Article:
The Only Aliens in the Alien Universe are Xenomorphs and Space Jockeys

The Only Aliens in the Alien Universe are Xenomorphs and Space Jockeys ...

There is an odd association with fandom where our notion of what a situation should be like often obscures our memories, and even the media itself. For three years on NBC, William Shatner played a massive nerd and consummate professional who would list his relationship status as a starship.

The Alien franchise is another example of a similarity. Alien is a film and multimedia franchise named after the titular Alien. We remember it as humanitys first encounter with alien life, and that alien life wants to either kill or lay its eggs in us later.

The Alien universe's popular imagination is a shambles: It is occupied by the Alien, the dead Space Jockeys it was discovered with, and, if you're feeling generous to lesser installments, some Predators. It's a view of the Alien universe that appeals to some fans who like the series to be serious science fiction with less fuss and fussy plots (or even better, Prometheus and its angry bald pale dudes in a bit).

First Contact (With These Guys)

The first clue that the crew of the Nostromo live in a world full of identified extraterrestrials comes from their initial reaction to seeing alien life in the original Ridley Scott film. The crew's response isn't that surprising, but nobody seems to be surprised that there are aliens in the films.

If the Alien were our first encounter with any alien life, you would expect someone to invoke that fact in these discussions. Instead, the discussion is always that this alien, in particular, is exceptional. Look at the Nostromos' first encounter with alien lifeit receives a signal from the Space Jockeys ship.

First, the Nostromo crews contract stipulates that any systematized transmission indicating a possible intelligent origin must be investigated. No one accepts the signal as a given because they are out on their own mission, finding strange eggs and sticking their faces in them.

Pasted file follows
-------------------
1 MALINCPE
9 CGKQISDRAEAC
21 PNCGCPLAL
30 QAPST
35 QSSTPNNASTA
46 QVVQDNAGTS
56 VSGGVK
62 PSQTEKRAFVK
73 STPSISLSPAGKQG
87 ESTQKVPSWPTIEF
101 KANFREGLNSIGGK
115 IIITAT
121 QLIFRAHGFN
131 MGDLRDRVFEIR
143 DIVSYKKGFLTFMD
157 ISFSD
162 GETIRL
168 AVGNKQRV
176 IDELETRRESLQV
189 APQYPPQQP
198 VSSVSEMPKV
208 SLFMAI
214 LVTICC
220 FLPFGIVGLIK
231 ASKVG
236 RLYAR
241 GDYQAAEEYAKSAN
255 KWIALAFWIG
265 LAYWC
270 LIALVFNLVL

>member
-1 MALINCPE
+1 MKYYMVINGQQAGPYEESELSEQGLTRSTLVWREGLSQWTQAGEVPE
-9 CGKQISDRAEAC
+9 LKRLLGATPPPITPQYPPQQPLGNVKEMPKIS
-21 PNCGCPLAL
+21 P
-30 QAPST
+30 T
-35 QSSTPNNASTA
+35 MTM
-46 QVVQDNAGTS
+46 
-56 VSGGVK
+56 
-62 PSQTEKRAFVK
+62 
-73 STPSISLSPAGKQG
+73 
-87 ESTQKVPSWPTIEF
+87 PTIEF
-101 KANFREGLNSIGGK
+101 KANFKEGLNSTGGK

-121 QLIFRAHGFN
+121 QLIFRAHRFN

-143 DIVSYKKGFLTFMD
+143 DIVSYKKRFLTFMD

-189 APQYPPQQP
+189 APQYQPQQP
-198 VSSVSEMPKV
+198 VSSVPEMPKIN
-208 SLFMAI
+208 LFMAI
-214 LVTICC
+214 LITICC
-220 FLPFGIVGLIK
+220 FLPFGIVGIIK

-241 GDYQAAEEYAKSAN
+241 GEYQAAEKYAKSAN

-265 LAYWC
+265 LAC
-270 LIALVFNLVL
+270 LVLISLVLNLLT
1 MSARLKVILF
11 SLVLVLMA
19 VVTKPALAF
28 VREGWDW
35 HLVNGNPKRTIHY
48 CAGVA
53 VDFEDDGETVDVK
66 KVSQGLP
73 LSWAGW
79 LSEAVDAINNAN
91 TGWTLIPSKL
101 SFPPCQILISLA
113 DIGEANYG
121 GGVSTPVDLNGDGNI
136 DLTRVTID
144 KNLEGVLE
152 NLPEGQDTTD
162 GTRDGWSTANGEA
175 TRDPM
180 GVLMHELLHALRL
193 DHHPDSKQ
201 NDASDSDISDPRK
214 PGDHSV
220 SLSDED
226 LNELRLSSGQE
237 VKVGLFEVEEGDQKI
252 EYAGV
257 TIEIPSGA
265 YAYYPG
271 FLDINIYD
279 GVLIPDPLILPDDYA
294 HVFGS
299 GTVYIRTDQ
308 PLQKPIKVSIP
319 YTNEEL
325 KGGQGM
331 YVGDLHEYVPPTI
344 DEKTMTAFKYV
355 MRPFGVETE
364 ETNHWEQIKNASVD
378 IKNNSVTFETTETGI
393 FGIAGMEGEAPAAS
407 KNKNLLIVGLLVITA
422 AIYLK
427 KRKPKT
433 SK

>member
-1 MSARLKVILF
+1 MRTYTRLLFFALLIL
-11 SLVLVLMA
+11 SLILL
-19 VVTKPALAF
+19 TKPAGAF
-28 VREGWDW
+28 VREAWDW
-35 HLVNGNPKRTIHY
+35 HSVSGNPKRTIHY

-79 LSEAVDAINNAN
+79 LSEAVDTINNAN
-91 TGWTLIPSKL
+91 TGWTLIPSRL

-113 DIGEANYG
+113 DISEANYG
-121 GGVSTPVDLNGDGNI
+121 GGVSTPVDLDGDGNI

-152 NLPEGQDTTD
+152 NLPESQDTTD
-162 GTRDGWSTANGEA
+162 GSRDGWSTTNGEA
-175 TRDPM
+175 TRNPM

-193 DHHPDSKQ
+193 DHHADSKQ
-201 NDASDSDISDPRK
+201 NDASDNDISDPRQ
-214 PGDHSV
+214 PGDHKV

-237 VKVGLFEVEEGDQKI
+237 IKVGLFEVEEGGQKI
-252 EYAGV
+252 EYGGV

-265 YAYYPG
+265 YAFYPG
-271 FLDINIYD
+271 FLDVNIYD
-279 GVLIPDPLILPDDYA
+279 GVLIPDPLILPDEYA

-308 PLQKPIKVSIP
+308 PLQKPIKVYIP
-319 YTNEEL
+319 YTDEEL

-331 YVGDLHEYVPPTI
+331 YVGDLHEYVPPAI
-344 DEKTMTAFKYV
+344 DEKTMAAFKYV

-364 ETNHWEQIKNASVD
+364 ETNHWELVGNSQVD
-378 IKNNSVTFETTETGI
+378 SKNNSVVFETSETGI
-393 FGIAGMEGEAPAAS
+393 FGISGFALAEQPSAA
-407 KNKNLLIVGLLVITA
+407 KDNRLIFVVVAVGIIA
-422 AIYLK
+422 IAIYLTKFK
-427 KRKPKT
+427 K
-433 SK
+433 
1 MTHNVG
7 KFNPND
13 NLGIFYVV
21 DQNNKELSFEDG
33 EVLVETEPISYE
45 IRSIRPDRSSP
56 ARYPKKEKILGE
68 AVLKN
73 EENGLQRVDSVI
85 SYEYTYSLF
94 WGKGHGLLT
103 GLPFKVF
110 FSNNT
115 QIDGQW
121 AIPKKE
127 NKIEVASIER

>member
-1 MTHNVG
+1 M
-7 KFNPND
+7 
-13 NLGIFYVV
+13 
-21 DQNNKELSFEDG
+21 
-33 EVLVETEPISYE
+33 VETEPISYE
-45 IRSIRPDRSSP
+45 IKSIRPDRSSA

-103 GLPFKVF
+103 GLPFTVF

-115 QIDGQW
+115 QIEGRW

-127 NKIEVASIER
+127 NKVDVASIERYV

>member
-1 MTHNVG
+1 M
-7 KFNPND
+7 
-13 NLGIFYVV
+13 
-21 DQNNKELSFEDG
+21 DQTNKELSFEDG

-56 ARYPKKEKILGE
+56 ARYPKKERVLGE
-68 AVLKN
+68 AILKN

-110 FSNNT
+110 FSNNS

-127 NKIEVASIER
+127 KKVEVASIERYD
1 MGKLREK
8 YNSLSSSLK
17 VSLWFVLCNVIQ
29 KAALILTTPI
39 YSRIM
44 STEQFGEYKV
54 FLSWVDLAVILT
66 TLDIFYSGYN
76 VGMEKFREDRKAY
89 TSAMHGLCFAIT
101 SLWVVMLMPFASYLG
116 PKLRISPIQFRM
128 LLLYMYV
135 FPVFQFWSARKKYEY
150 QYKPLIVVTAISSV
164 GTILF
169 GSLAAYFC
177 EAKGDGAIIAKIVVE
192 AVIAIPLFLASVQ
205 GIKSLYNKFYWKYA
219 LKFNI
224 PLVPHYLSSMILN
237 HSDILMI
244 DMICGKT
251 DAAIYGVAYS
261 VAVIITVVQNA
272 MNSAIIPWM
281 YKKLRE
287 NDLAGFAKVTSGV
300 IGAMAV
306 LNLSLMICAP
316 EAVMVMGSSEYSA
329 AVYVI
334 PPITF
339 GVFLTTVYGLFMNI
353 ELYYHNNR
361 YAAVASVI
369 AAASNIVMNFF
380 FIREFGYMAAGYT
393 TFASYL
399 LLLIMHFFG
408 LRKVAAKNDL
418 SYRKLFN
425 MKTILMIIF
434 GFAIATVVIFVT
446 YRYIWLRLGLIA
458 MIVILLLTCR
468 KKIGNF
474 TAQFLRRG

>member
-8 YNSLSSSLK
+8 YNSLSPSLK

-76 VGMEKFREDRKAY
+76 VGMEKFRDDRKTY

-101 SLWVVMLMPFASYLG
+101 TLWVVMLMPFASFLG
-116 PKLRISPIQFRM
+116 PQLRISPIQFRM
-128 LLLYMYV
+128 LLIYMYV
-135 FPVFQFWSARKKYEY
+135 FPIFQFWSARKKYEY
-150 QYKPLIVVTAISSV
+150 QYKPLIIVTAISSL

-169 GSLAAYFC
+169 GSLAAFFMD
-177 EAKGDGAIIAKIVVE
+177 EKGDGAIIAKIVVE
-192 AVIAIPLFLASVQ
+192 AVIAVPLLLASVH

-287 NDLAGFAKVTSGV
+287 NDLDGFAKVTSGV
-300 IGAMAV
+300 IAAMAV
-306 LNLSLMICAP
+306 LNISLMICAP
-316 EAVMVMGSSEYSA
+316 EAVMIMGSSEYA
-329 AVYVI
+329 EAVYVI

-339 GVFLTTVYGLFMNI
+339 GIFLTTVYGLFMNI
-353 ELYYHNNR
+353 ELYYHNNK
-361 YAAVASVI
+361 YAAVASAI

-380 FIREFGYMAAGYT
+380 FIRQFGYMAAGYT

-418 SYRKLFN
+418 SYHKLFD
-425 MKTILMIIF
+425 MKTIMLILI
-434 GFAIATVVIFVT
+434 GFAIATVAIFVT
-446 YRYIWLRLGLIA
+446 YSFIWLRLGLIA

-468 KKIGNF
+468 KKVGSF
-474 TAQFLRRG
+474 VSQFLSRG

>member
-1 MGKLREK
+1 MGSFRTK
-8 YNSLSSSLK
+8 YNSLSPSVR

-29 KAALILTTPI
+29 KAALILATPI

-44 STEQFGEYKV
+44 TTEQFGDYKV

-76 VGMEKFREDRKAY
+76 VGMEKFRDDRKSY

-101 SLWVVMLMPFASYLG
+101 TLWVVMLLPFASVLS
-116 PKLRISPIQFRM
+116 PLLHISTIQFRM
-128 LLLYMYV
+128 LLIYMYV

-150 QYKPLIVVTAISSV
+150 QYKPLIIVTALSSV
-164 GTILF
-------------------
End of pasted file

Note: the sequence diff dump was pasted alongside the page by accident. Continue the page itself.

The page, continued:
Now, even assuming the Nostromos computers are magnitudes higher than modern computers, but with a conspicuously retro user interface, to receive an alien signal from a civilization you have never encountered before, with no common reference points or basis for comparison, is an absolute technical marvel, comparable to Star Treks universal translators.

The very existence of this capability implies that humans have not only encountered alien life before, but intelligent alien life.

In the Aliens sequel, there is of course another throwaway line that gives us a good indication of the larger Weyland-Yutaniverse.

Were Going on a Bug Hunt

The Aliens' exchange is the following:

Private Hudson: Is this a standup fight, sir, or a bug hunt?Lieutenant Gorman: We do not know why there is still no contact with the colony, and that a xenomorph may be involved.Corporal Hicks: It's a bug hunt.

This is a well-known line, one that was misread in a way that made the Alien extended-franchise sound a bit silly. An entire generation of geeks sat up with their little notebooks and wrote down The Aliens are actually xenomorphs.

The alien is not there at this point in the story, as far as we know, except Ripley, the dead crew of the Nostromo, and a few hundred more dead colonists. Put all of that together and you get a fancy way of saying alien. The private is asked if he is going on a bug hunt, and the stupid, grotesquely inexperienced CO has to respond in his own offending language, effectively proving his point.

This explains that a) the Alien is really the Alien, and b) Bug hunts are something the marines are familiar with, and to be honest, are quite bored with.

What is the definition of a bug hunt? There are two approaches. One is that marine mammals are used for activities that are basically pest control. They have never encountered anything like the Aliens, but they do have to go out to colonies to exterminate giant killer centipedes, space rats, and occasionally dinosaurs.

The other, given James Camerons later work, is that Avatar is a fairly accurate portrayal of what these marines consider to be a bug hunt. Apparently Weyland-Yutani is no stranger to discovering planets of sexy blue cat people who problematically appropriate Earths Indigenous cultures, Ewoks, or similarly peaceful, non-technologically advanced civilizationsand then mowing them down to make room for another mineral refinery.